Employers now will have “certainty about the cost of doing business in North Carolina,” Gov. Pat McCrory said Tuesday in announcing that the state has paid off a $2.8 billion unemployment insurance debt to the federal government that he inherited upon taking office in January 2013.
“Getting more North Carolinians jobs, and fixing our broken unemployment system was a top priority when I entered office. Thanks to quick action and tough decisions, North Carolina’s unemployment system is more efficient, more customer friendly and the time needed to settle appeals has been dramatically reduced,” McCrory said.
The debt piled up when the state’s unemployment trust fund ran out of funds in February 2009, and soared to $2.8 billion at its highest point. North Carolina had to borrow from the federal government to pay regular unemployment benefits.
Senate President Pro Tem Phil Berger, R-Rockingham, said reforms in 2013 to House Bill 4, reducing the maximum weekly benefit from $535 to $350, and the number of weeks of eligibility from 26 to 20, have allowed the state to eliminate the debt.
“In just two short years, North Carolina has successfully paid off a massive federal debt that was threatening our ability to keep existing jobs and making it harder to create and recruit new ones,” Berger said.
He credited Sen. Bob Rucho, R-Mecklenburg, and Rep. Julia Howard, R-Davie, for “bringing stakeholders together to find a solution to remove this tremendous burden off the backs of North Carolina businesses and create a sustainable unemployment system.”
House Speaker Tim Moore, R-Cleveland, also credited the reforms in House Bill 4 with helping the state get rid of the debt during “a tough economy.”
The Republican-led policies to pay down the debt were not without detractors. The crticism grew louder in 2013 when the federal government refused to allow the state into the federal emergency unemployment compensation benefits program because North Carolina reduced benefits to pay down its debt.
As people went back to work and the state’s unemployment rate dropped, Republicans said their policies were vindicated. GOP leaders also cited academic studies showing that extending the period a jobless person can collect benefits reduces that person’s willingness to seek immediate employment. Last year, the federal government waived the higher federal unemployment tax rates on businesses.
Not long after McCrory announced the debt payoff Tuesday, the North Carolina State AFL-CIO criticized GOP leaders.
“That North Carolina will pay off its unemployment insurance debt to the federal government, as Gov. Pat McCrory announced today, is a pyrrhic victory because the debt-free system — thanks to harsh benefit cuts and UI tax cuts — is no longer capable of being the stabilizing force both workers and employers need,” the union said in an e-mail release.
“Lawmakers should take action this session to reverse the draconian cuts they made to benefits and eligibility in the 2013 session,” said MaryBe McMillan, state AFL-CIO secretary-treasurer.
Dale Folwell, assistant secretary of employment security at the Department of Commerce, dismisses such criticism.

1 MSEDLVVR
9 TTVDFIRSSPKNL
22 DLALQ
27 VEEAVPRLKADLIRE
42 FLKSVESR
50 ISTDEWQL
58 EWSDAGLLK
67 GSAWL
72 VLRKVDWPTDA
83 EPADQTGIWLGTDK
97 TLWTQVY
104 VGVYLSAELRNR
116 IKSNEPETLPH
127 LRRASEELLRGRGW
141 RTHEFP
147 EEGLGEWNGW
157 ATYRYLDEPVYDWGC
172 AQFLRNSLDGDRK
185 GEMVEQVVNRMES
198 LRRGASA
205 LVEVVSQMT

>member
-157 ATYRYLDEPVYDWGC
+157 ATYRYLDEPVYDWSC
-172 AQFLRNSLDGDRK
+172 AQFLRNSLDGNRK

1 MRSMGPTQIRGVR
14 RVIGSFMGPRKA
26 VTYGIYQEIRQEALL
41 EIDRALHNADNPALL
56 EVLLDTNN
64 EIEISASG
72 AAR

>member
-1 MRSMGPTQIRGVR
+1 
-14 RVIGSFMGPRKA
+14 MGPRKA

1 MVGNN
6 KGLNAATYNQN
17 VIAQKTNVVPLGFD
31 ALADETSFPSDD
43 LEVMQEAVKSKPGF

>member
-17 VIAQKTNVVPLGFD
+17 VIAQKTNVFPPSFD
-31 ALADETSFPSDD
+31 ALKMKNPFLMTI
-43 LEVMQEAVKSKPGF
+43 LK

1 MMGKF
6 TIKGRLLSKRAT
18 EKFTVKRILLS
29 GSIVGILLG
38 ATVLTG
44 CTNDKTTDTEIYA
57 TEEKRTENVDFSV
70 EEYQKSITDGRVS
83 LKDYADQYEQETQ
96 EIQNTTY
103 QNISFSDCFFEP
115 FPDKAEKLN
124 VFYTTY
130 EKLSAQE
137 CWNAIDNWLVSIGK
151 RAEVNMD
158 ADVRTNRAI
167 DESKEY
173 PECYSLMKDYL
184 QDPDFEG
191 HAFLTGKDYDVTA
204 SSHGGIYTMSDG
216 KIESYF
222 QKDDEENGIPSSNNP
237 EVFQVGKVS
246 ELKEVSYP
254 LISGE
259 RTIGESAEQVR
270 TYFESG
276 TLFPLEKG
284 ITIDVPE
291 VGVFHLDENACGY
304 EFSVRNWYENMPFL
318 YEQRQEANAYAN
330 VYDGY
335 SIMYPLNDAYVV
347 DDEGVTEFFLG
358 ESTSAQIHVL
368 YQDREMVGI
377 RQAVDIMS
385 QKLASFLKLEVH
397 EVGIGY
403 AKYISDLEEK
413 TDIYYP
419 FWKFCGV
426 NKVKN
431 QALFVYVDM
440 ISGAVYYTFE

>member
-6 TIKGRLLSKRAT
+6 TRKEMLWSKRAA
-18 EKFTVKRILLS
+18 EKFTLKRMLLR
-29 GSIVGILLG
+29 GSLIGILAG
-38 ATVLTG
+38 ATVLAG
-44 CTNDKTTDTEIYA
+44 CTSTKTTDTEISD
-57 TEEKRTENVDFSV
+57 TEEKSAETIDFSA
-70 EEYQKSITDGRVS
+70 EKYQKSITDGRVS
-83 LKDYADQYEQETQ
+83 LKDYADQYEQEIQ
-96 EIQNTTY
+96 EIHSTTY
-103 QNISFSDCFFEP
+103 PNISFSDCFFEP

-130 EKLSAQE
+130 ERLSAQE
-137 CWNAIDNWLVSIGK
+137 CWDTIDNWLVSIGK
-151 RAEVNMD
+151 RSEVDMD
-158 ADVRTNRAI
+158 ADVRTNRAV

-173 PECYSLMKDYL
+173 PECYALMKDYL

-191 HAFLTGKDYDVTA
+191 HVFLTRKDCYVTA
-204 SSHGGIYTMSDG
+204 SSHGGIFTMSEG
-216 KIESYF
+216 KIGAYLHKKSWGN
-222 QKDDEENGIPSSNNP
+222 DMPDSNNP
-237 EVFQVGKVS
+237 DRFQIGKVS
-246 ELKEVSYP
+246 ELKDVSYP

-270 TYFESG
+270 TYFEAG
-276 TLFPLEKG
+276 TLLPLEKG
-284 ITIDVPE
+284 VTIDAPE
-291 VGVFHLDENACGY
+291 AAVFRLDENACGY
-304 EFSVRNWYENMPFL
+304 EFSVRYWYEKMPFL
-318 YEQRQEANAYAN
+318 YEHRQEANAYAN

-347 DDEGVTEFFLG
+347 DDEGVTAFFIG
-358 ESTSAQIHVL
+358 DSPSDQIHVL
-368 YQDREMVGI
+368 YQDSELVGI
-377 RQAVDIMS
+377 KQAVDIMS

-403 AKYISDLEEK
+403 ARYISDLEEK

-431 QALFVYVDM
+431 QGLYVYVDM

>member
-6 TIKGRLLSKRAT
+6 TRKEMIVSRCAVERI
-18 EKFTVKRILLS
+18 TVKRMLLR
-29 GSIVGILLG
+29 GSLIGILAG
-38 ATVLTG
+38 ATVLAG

“When you look at the benefit costs of House Bill 4 up to this point, about half of it is borne by businesses paying higher [federal unemployment] taxes, and about half of it was borne by claimants who received less money,” Folwell said.
“In addition to the waiver we received last year, and with the news of today, and where we expect the [budget] surplus to be, the real story is that over a 15-month period this will result in over $700 million worth of tax savings in North Carolina,” Folwell said.
That will have a positive impact on the state’s General Fund, Folwell said, citing Austrian economics theory that businesses either would pocket and pay taxes on the savings, paying for services such as public education and roads, “or they could hire more people, which drives the unemployment rate even lower, which makes our trust fund even more solvent.”
Folwell noted that North Carolina paid off its federal unemployment debt faster than South Carolina, which owed a few hundred million dollars, Ohio owing over $1 billion, or California, with $8 billion in debt.
“North Carolina [unemployment] taxes were two and a half times higher than 42 other states” because of debt and the federal payback formula, and that was a disincentive to businesses looking to locate here, Folwell said. “Now there’s no longer a cover charge in North Carolina.”
The state also has been helped by other changes, including improvements in quality scores issued by the federal government.
“When the governor took office, not only was the debt the third highest in the United States, but our quality scores were the lowest in the whole country,” bottoming out at 12 out of 100 points, Folwell said.
“If that were equivalent to a sanitation grade [at a restaurant], which I think it is, you’d never eat there,” he said. “But people didn’t have a choice but to consume a product that had a quality grade of 12, so we’re excited about that progress.”
His department also implemented a photo ID policy requiring claimants to personally appear within four weeks of filing for benefits to prove the claim is not fraudulent.
“A photo ID is a federal requirement to get a job in the United States,” Folwell said. “Why shouldn’t it be a requirement for unemployment?”
The agency also added a week to the claims process during which the state verifies that the person in whose name a claim was filed was actually discharged. False claims had been on the rise due to identify theft and other reasons, but the changes stemmed the tide, Folwell said.
Dan E. Way (@danway_carolina) is an associate editor of Carolina Journal.